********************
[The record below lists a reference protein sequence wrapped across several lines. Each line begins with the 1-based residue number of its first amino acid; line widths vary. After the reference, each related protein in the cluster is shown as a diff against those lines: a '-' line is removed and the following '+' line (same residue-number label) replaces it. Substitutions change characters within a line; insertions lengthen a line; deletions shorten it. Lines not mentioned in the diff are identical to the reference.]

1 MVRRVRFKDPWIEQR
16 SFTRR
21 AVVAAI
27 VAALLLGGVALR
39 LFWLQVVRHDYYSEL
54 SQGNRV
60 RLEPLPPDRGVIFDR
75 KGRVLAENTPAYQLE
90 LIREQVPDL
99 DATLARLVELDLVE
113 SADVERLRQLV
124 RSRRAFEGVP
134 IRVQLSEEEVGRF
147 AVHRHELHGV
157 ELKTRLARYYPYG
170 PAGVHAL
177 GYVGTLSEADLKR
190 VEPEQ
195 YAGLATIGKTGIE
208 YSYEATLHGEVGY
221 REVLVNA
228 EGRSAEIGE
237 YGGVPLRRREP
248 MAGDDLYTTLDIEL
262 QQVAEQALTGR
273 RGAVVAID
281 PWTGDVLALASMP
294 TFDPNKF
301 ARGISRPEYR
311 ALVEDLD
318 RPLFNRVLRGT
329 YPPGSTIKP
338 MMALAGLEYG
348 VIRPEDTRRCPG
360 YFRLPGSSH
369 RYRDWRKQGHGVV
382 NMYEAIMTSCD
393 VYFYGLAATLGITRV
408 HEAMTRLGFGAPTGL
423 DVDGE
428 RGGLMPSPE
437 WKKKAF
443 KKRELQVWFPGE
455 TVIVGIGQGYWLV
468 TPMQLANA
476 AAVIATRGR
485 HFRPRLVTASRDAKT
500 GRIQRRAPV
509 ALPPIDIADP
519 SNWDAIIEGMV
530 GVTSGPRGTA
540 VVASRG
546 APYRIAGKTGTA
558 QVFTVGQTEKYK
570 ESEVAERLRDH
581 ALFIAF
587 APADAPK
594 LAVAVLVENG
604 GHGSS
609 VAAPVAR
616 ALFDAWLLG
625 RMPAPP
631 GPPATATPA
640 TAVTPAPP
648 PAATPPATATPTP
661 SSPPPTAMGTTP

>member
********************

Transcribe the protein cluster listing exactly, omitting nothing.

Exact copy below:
[The record below lists a reference protein sequence wrapped across several lines. Each line begins with the 1-based residue number of its first amino acid; line widths vary. After the reference, each related protein in the cluster is shown as a diff against those lines: a '-' line is removed and the following '+' line (same residue-number label) replaces it. Substitutions change characters within a line; insertions lengthen a line; deletions shorten it. Lines not mentioned in the diff are identical to the reference.]

1 MVRRVRFKDPWIEQR
16 SFTRR
21 AVVAAI
27 VAALLLGGVALR
39 LFWLQVVRHDYYSEL
54 SQGNRV
60 RLEPLPPDRGVIFDR
75 KGRVLAENTPAYQLE
90 LIREQVPDL
99 DATLARLVELDLVE
113 SADVERLRQLV
124 RSRRAFEGVP
134 IRVQLSEEEVGRF
147 AVHRHELHGV
157 ELKTRLARYYPYG
170 PAGVHAL
177 GYVGTLSEADLKR
190 VEPEQ
195 YAGLATIGKTGIE
208 YSYEATLHGEVGY
221 REVLVNA
228 EGRSAEIGE
237 YGGVPLRRREP
248 MAGDDLYTTLDIEL
262 QQVAEQALTGR
273 RGAVVAID
281 PWTGDVLALASMP
294 TFDPNKF
301 ARGISRPEYR
311 ALVEDLD
318 RPLFNRVLRGT
329 YPPGSTIKP
338 MMALAGLEYG
348 VIRPEDTRRCPG
360 YFRLPGSSH
369 RYRDWRKQGHGVV
382 NMYEAIMTSCD
393 VYFYGLAATLGITRV
408 HEAMTRLGFGAPTGL
423 DVDGE
428 RGGLMPSPE
437 WKKKAF
443 KKRELQVWFPGE
455 TVIVGIGQGYWLV
468 TPMQLANA
476 AAVIATRGR
485 HFRPRLVTASRDAKT
500 GRIQRRAPV
509 ALPPIDIADP
519 SNWDAIIEGMV
530 GVTSGPRGTA
540 VVASRG
546 APYRIAGKTGTA
558 QVFTVGQTEKYK
570 ESEVAERLRDH
581 ALFIAF
587 APADAPK
594 LAVAVLVENG
604 GHGSS
609 VAAPVAR
616 ALFDAWLLG
625 RMPAPP
631 GPPATATPA
640 TAVTPAPP
648 PAATPPATATPTP
661 SSPPPTAMGTTP

>member